Opposition candidates in Belarus have failed to win any seats in parliamentary elections, according to officials.
"Not a single opposition candidate was elected, at least not among those represented by the parties," Lidia Yermoshina, head of the Central Elections Commission, said on Monday.
Just 78 opposition candidates were standing for the 110 seats in parliament.
After polling stations closed on Sunday, about 1,000 opposition activists marched through October Square in the capital Minsk claiming there had been widespread electoral fraud.
Protesters held banners declaring "No to Farce," "Dictatorship Should Go to the Dustbin of History," and "No to Russian Military Bases".
They also waved flags of the European Union and the old red-white-red Belarus flag thrown out by Alexander Lukashenko, the Belarussian president, in 1996.
Maya Stachevskaya, one of the protesters, said: "Europe should not recognise these elections. Lukashenko does not organise free elections, he just names winners."
Al Jazeera's Jonah Hull, reporting from the rally, said: "These people were clearly unimpressed with the election ... they want a total overhaul of the Lukashenko system and what is often described as Europe's 'last outpost of tyranny'.
"Ordinarily these kind of gatherings would be swiftly shut down by riot police. That's an optimistic sign for outside observers."
Alexander Milinkevich, an opposition leader, told the rally that the vote had not been fair or democratic.
"We still have no democratic polls," he said.
"One can speak about some cosmetic changes, but these elections cannot be described as matching OSCE (Organisation for Security and Co-operation in Europe)principles. I think the OSCE will say so."
Lukashenko criticised opposition groups on Sunday for taking "outside" funding.
"A real, constructive opposition is always needed ... but not an opposition fed and financed 100 percent from outside," he said.
Election observers from the OSCE were due to report at 3pm (12:00 GMT) whether they had found the poll in Belarus to be free and fair.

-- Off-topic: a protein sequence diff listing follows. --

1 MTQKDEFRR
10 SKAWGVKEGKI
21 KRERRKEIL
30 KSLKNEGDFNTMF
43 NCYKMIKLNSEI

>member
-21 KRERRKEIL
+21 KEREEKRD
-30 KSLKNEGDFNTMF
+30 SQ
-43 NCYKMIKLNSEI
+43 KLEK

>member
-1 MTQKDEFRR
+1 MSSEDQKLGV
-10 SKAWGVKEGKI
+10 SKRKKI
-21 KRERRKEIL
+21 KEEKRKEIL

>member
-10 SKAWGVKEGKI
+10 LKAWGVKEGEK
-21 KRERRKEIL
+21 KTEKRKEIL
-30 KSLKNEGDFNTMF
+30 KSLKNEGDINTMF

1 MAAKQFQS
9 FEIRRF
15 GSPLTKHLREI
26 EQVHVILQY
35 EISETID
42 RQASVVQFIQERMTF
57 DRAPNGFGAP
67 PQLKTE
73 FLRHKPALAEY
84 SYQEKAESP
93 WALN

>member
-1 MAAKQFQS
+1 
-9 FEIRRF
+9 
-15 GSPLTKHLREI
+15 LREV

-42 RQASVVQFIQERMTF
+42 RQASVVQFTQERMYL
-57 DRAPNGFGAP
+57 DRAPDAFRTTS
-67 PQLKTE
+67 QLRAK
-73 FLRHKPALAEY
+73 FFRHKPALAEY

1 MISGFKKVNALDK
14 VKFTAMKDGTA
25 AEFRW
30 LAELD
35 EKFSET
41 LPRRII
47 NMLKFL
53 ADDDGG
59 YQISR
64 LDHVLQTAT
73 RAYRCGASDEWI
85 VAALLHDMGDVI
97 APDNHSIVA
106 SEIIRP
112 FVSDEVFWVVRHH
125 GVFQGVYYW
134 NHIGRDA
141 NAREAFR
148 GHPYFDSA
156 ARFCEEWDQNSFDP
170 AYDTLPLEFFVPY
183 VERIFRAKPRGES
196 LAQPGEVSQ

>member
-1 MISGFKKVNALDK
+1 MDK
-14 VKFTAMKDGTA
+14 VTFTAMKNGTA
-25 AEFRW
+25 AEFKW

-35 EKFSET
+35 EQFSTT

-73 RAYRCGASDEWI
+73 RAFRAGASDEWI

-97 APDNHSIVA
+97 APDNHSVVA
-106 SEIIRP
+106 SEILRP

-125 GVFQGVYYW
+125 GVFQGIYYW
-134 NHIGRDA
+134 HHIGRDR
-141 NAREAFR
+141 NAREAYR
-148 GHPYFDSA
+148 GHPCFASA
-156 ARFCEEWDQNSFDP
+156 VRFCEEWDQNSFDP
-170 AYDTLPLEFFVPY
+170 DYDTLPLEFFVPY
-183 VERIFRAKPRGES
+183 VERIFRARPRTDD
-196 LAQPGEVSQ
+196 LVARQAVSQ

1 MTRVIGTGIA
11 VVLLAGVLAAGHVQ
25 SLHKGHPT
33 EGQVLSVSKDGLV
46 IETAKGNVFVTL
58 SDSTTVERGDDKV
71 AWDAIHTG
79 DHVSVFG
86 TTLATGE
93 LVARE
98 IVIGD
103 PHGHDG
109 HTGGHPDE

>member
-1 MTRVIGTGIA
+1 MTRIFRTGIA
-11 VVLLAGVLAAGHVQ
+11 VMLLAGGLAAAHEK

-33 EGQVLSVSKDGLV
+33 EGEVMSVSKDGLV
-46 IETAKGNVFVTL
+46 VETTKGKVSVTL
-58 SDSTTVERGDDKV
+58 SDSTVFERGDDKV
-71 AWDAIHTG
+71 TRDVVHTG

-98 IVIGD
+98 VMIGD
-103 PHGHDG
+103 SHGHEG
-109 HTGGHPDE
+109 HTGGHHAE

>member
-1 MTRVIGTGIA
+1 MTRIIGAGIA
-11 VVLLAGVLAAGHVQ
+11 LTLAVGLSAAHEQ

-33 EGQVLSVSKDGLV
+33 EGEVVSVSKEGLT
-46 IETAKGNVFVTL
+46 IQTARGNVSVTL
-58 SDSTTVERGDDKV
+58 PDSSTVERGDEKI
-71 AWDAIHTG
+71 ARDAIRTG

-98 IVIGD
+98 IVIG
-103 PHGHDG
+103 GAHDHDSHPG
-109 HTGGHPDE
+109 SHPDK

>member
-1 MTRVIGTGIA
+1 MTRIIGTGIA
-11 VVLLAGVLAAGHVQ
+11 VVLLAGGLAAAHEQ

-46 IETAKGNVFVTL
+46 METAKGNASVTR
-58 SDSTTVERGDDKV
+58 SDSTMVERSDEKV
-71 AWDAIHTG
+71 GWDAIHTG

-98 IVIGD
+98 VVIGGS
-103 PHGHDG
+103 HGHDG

Earlier, a senior Western election observer in Belarus has said that authorities had made "real efforts" to increase fairness, citing the increased number of opposition candidates and the greater time they have been given on television.
'Europe's last dictator'
Sergei Kalyakin, leader of the opposition Communist Party, told reporters on Sunday that his election monitors had failed to record any major wrongdoings during the vote.
|The opposition has criticised the
system of advance voting [AFP]
But he criticised the process of advance voting, which began on September 23, saying it gave the government an opportunity to cheat because ballot boxes were not monitored as closely as on election day.
More than 25 per cent of the electorate cast their ballots between Tuesday and Saturday, the election commission said. The total turnout after Sunday's voting was about 75 per cent.
No election in the former Soviet nation has been endorsed by Western organisation since the mid-1990s, but the United States and European Union have signalled that relations could be improved if there was tangible democratic progress.
Lukashenko, once referred to by Washington as "Europe's last dictator", has freed political prisoners and eased restrictions on the opposition, which was shut out of the previous parliament.
"If the election goes smoothly, the West will recognise Belarus," Lukashenko, who is currently banned from travelling to the US and EU countries over accusations he rigged his re-election in 2006, said after voting on Sunday.
Alexander Kozulin, a leading opposition member who was among prisoners released last month, said that the result showed that Lukashenko had "closed the door that the West was trying to open for him".